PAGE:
Call for pay restoration applauded

by Ben Ireland

‘Do not be tempted to accept a pathetic future for our profession. You are worth more.’ 

Location: UK
Published: Tuesday 28 June 2022
Emma Runswick

Junior doctor Emma Runswick (pictured above) received the loudest cheer of the first morning of the BMA annual representative meeting when she tabled the motion calling for pay restoration to 2008 value within five years.  

The debate that followed was not centred around whether the BMA should or shouldn’t be calling for better pay for doctors, but how soon it should be demanded.  

‘We should not wait for things to get worse,’ argued Greater Manchester-based Dr Runswick. ‘Pay restoration is the right, just and moral thing to do. But it is a significant demand and won’t be easy to win.’ 

She believes industrial action is ‘likely’ as the fight intensifies and insists ‘all of us need to take action’. 

‘A union that could win a 30% pay award is a union that can win anything. If we do nothing we will see pay halved, doctors in financial difficulty, demoralised and leaving.’ 

Those who spoke against the motion wanted to see pay restored sooner. 

Rise needed now

Anna Athow, a retired surgeon in Enfield and Haringey, urges ARM delegates against ‘sitting on our hands’ and ‘begging the government for the next five years’. 

‘This pay rise is needed now,’ she said as she backed other industries taking or threatening strikes. ‘Now is the time to fight. This is the time for doctors to ballot alongside our junior doctors and other sections of organised workers. Doctors are leaving in droves. It’s not just about burnout… but because they can’t afford to pay the bills and maintain their living standards.’ 

Kevin O’Kane, a consultant in acute internal medicine, said the motion gives the message to government that they have ‘five years to sort out pay’ and ‘that’s not good enough’.  

Anna athow Dr Athow

He believes with a weakened government and the NHS having been through the pandemic, the BMA is at its ‘maximum point of power’.

‘Our members deserve better and they deserve it now,’ he said. ‘Don’t waste our opportunity with a five-year flaccid fudge. We need action this side of the general election.’ 

Act sooner

Brighton-based gynaecologist Aizemea Okojie said: ‘I’m moving against this motion not because of the content but because of the five-year timeframe. I would prefer it to be shorter. I get anxiety attacks looking at my bank balance every month.’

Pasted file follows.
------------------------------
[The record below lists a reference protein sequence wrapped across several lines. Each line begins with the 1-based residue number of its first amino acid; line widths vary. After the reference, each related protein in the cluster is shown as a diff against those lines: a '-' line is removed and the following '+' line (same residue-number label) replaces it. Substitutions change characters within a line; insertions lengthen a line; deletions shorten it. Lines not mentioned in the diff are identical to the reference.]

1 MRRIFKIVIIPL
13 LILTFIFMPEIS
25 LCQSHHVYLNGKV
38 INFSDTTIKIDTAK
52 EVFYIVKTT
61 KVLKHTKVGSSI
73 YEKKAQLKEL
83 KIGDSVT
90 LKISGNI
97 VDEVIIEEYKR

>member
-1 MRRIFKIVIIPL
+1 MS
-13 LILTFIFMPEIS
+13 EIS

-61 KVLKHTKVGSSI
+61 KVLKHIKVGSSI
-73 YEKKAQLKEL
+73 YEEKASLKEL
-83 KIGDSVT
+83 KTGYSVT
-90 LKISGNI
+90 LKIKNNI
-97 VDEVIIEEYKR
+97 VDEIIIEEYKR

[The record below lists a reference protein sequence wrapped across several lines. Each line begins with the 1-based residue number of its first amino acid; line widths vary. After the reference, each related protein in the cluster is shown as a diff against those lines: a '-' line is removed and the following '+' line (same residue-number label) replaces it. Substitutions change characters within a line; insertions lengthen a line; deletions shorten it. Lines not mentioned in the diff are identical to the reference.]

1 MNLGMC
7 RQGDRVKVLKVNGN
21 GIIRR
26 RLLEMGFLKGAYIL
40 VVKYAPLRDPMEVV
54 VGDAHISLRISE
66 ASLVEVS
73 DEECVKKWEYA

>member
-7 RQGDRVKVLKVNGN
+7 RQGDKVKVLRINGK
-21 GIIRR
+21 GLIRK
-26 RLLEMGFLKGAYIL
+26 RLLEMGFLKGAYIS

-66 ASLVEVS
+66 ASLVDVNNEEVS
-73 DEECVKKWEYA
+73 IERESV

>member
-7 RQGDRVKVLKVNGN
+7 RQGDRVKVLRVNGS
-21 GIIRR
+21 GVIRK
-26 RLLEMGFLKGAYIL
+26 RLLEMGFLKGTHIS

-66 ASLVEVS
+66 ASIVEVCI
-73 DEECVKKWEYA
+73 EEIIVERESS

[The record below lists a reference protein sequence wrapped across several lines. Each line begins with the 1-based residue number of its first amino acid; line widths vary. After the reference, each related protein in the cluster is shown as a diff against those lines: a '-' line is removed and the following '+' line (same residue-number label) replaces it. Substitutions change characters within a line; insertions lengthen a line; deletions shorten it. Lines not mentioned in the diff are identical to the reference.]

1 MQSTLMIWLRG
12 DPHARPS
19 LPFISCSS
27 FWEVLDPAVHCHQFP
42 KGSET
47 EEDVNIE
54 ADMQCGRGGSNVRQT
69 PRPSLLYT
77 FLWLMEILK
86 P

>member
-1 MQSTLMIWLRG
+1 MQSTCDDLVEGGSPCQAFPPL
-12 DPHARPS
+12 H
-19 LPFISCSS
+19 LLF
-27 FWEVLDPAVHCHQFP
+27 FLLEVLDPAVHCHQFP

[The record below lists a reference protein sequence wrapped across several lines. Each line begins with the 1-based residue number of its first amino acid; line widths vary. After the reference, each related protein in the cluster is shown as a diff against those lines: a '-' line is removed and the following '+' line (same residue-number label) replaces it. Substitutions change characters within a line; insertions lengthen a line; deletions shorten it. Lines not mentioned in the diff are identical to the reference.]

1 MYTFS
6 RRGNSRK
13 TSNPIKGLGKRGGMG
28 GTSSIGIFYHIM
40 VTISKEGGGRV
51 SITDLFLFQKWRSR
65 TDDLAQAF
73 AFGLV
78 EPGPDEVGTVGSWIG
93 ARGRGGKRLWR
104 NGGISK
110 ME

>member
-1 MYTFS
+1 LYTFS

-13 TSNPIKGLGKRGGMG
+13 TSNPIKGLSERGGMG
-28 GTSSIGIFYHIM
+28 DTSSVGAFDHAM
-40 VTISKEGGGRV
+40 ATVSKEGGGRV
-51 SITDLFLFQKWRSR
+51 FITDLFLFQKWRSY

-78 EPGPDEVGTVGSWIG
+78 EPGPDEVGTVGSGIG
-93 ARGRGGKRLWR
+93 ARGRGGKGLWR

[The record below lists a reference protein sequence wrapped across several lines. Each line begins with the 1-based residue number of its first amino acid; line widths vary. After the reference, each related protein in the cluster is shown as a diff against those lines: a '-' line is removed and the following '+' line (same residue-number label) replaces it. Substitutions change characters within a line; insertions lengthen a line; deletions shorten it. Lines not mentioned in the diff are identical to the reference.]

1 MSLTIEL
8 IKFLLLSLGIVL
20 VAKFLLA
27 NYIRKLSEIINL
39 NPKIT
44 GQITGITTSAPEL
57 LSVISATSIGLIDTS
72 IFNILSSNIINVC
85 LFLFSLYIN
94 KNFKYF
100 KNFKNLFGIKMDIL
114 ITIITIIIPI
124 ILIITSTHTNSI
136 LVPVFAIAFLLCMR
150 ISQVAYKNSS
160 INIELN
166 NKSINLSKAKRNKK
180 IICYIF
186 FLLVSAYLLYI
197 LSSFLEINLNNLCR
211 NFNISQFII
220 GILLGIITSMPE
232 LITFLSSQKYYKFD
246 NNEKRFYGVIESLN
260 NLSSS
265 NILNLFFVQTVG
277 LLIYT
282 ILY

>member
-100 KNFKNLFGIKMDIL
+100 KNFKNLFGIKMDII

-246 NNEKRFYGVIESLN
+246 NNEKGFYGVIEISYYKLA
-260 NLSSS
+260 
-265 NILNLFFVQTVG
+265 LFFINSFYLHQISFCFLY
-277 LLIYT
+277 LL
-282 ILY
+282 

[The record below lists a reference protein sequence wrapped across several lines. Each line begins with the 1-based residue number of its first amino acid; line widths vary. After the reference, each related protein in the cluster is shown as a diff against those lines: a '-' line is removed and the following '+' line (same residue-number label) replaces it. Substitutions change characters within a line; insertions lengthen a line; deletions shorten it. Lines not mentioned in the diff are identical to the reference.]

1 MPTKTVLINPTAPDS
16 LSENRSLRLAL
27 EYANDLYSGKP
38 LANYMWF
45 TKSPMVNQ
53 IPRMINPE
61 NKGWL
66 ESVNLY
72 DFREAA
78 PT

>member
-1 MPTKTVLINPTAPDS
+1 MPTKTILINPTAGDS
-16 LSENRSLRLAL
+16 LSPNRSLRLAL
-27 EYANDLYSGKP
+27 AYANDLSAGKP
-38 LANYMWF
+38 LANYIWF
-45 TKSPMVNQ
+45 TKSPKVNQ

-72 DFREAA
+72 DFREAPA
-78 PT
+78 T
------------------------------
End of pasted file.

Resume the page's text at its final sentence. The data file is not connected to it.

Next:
Stephen Millar, a retired consultant anaesthetist, said he supported fair pay and called for it to be restored quickly but warned losses had been ‘exaggerated’ in the motion which ‘undermines the argument’. 

Aizemea okojie Dr Okojie

In his comments, BMA council chair Chaand Nagpaul noted how no one in the debate spoke against pay restoration and pointed out that the motion calls for it ‘within five years, not that it needs to stretch to five years’. 

Dr Runswick responded: ‘If your issue with this motion is that it’s going to take too long, you should have been with us two years ago, one year ago. Catch up, sort your act out, make a plan.’ 

Backing the motion, Sheffield junior doctor Joanna Sutton-Klein called on the entire BMA to ‘come together to fight’ for pay restoration’, saying: ‘Resisting and reversing pay cuts should be the bread and butter of what trade unions do.’ 

Power of a union

She said it is ’outrageous’ doctors’ pay is being cut while the government wasted £37 billion on NHS Test and Trace and wages are ‘siphoned off to growing numbers of overpaid managers’. 

To those who think the asks are not possible, she said: ‘If you don’t believe in the power of workers to collectively organise and win full pay restoration then what are you doing here as part of a trade union?’ 

Eleanor Draeger, a London consultant in sexual health, agreed. She said: ‘The time for us to act is right now. None of this “I’m speaking against this because it doesn’t go far enough”. This is the motion, vote for it and work with us to make it work.’   

‘If doctors can’t get pay restoration after two years of a pandemic in which we risked our lives to save our patients, no one else can.’ 

The call for pay restoration was supported by 85 per cent of doctors at the ARM.